Ideas for Creating Welcome Packs
Students and teachers often enjoy the discussion of how
to represent themselves with items that can fit in a postal envelope.
Students in California decided to send pictures of their dads surfing
rather than themselves. They said that this would show others that surfing
is a life-long affair and not just a teenage pastime. Students in Mexico
created a collage of candy wrappers of their favorite "sweets." From Japan
came train schedules and a map of Disneyland with unfamiliar Japanese
characters. Students in Alaska sent photos of students traveling to school
on a Ski-doo in the dark. Maple syrup is often sent from New England states
and a West Virginia school always includes a lump of coal. Australian
students sent instructions on the design and construction of "dugout"
homes below ground level to escape desert heat near the opal mines. Hawaiian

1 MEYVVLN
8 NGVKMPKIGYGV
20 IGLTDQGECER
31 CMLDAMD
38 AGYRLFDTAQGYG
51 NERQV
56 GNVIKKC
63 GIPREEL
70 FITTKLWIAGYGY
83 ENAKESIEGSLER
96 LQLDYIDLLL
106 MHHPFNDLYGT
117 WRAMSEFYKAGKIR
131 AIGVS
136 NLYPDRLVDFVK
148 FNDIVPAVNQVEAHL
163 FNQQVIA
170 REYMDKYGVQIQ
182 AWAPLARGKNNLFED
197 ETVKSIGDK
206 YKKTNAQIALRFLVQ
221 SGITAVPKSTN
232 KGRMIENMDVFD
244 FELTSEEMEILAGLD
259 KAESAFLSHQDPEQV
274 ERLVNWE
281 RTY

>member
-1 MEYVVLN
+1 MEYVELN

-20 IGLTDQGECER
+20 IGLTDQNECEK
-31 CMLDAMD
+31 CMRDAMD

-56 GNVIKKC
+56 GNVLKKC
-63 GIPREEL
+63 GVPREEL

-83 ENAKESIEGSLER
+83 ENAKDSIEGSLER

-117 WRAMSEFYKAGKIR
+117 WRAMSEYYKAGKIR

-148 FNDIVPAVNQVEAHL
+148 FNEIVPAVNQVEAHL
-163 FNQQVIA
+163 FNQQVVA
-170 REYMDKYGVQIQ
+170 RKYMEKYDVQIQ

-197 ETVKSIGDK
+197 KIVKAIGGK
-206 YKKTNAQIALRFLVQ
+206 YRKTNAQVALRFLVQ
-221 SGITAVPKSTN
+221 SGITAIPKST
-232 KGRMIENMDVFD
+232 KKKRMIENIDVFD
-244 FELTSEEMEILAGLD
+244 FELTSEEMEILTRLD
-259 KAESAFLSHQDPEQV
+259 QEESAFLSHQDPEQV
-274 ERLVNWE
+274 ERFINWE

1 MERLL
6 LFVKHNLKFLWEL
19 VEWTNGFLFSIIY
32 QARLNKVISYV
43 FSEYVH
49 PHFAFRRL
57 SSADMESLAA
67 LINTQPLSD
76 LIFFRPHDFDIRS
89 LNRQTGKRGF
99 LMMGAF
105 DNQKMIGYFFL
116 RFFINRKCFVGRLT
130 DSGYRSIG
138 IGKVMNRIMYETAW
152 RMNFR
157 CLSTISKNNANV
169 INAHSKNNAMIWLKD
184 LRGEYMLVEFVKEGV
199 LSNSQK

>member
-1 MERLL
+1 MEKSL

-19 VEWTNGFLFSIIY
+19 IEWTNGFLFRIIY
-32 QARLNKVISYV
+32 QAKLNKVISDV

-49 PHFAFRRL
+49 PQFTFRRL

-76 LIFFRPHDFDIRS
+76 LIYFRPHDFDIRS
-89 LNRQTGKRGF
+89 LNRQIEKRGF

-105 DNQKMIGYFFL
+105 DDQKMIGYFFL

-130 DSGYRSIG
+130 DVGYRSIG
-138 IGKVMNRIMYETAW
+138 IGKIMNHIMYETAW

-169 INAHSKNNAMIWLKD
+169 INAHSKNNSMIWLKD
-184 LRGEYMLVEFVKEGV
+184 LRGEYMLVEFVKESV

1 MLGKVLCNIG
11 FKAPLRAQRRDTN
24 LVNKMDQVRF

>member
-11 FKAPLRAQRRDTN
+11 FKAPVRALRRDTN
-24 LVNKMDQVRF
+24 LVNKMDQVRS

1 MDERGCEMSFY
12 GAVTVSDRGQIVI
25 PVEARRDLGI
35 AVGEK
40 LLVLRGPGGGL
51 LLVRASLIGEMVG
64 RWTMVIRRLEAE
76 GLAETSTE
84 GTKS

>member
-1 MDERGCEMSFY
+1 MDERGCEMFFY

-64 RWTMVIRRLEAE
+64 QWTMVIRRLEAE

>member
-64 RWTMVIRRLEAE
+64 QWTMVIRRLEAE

students sent "pogs" for a simple game that began as a craze in Hawaii
and, over a period of years, has spread across the world.
Deciding what to send can be as much fun as trying to make
sense of the clues that students receive from their partners!
Here are some ideas for what you might decided to include:
Places to look for materials:
Often these places will be happy to provide students with
materials to send their partner schools.
Remind your students that they will be sending a package
to each of their partners so that whenever possible they should
collect materials in sets of 10. When you take photographs, it is cheaper
and faster to take 5 copies of the same picture and order double prints
then it is to take single pictures and then wait for reprints to be made.
2: Opening the Circle
Copyright © 1997, 2002,